• HART is a multi-drop network so more than one field mounted transmitter may be connected in parallel.
  • HART is master/slave protocol in which all network transactions are initiated by a master device which addresses an individual slave in each transmission.
  • A HART network has only a single pair of wires which carry both power and signal to field devices. 99.99% of all HART field devices have only two electrical terminals. These two terminals simultaneously deliver power to the field device and also carry superimposed signals.
  • A HART master typically includes a field power supply that sources power, for use by field devices, to HART wiring.
  • When used in single drop mode (a single field mounted transmitter on the HART bus) then the bus will operate in a dual analogue/digital mode in which both a DC analogue current signal and a digital HART signals are present.  The minimum DC analogue current signal level is, by industry standard, ~3.84mA.  This means that all a field device's circuits, including uC, display, sensor, power supply, modem, and pushbuttons must operate on a total current budget of <3.84mA.
    The exception is a field device that uses an external power source and does not take its power from the HART bus. The FX614 is suitable for use in master devices where power is in ample supply because it is not taken from the HART bus.
    NOTE - Some system applications use the loop power therefore the current consumption will be:
    I = FX614 current + transducer current. The maximum current consumption of the FX614 @ Vdd=5V is 2.5mA. Therefore for when using a 4-20mA output transducer this makes the loop current range = 6.5 to 22.5mA.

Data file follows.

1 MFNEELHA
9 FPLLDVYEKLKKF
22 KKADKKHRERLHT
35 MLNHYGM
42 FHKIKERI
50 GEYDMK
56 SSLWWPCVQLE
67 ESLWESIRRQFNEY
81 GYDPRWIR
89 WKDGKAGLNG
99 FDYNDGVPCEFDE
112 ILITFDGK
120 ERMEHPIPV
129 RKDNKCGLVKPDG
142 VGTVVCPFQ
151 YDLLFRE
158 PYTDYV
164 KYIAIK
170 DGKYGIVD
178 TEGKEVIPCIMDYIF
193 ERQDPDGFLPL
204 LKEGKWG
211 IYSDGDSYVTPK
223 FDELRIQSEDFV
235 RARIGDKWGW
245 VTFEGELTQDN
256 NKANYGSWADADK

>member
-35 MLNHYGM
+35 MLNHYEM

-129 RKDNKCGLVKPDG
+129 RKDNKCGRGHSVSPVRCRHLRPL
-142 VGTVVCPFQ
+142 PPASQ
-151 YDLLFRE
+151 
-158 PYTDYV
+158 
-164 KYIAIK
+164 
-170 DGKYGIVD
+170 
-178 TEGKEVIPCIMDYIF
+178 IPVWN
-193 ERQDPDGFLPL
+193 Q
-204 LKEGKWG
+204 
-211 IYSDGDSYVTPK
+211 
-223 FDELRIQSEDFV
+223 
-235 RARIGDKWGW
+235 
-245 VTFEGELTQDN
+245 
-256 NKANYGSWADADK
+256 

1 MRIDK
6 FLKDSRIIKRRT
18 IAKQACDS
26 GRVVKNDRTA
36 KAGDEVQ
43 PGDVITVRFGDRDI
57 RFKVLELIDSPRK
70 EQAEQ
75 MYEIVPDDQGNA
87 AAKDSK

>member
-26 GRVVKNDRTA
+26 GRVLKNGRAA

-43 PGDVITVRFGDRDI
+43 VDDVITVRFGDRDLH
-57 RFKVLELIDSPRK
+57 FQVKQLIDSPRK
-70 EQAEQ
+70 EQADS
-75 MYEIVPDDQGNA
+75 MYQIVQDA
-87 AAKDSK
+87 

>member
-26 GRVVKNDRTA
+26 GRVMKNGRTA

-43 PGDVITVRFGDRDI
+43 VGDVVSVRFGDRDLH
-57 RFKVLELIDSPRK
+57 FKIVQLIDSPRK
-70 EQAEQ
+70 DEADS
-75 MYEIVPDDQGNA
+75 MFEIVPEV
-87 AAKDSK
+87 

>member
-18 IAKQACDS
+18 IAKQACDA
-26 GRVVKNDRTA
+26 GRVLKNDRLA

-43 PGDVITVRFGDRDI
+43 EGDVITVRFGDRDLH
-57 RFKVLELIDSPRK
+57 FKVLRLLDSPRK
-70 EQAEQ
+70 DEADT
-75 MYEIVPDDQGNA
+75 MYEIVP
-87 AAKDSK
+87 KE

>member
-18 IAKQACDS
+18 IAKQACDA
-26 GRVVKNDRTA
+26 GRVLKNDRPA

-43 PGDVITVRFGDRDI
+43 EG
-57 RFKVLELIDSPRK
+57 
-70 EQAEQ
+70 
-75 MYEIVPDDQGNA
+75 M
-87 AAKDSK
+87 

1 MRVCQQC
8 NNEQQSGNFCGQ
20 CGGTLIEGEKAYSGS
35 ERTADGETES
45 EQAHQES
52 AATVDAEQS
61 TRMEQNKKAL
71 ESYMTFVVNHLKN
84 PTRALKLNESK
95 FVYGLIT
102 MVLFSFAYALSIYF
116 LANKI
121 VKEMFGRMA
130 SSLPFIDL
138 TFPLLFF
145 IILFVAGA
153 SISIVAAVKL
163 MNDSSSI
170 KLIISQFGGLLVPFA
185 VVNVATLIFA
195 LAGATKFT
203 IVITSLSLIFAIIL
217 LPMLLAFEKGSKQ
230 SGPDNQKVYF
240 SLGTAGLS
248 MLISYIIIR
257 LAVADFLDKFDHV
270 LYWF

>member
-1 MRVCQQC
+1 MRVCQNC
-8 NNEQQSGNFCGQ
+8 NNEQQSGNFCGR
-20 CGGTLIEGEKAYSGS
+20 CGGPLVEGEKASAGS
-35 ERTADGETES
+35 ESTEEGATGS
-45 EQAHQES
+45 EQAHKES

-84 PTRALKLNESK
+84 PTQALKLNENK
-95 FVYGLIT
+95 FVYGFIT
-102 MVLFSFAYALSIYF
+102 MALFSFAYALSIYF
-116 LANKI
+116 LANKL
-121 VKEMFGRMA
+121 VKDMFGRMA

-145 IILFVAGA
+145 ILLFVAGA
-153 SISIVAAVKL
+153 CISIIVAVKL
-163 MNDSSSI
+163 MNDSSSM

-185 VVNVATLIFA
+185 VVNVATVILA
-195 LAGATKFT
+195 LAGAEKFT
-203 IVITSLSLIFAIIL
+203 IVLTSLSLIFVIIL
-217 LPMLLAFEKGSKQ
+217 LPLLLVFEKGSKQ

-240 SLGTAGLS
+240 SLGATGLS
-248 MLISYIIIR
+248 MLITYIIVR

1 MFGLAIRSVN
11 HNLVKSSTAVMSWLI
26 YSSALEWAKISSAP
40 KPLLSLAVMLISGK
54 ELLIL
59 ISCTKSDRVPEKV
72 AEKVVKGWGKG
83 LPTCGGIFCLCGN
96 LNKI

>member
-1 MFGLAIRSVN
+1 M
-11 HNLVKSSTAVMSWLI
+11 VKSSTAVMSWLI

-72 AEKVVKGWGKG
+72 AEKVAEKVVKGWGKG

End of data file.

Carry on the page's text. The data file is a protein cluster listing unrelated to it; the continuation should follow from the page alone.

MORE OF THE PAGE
• This current constraint is the result of safety requirements that severely limit the maximum power delivered to field wiring so inadvertently miss-wired or damaged wire cannot start a fire or cause an explosion (A lot of flammable and explosive materials are present at industrial sites where they are produced e.g. oil, flour, pesticides, etc.)

Q. 604 – Does CML offer a suitable replacement device for the TCM3105 (Bell202) modem application?

A. CML has several devices that can comply to the Bell202 specification: FX614 / CMX624 / CMX850 / CMX866 / CMX867A / CMX868A an B / CMX869A and B / CMX878.

The FX614 is a very popular device which is used as a suitable replacement for the TCM3105.
The FX614 offers a cheap and simple solution to wire-line and radio modem applications.

Please refer to the following publication for a simple cheap amateur radio solution using the MX614_TCM3105_article.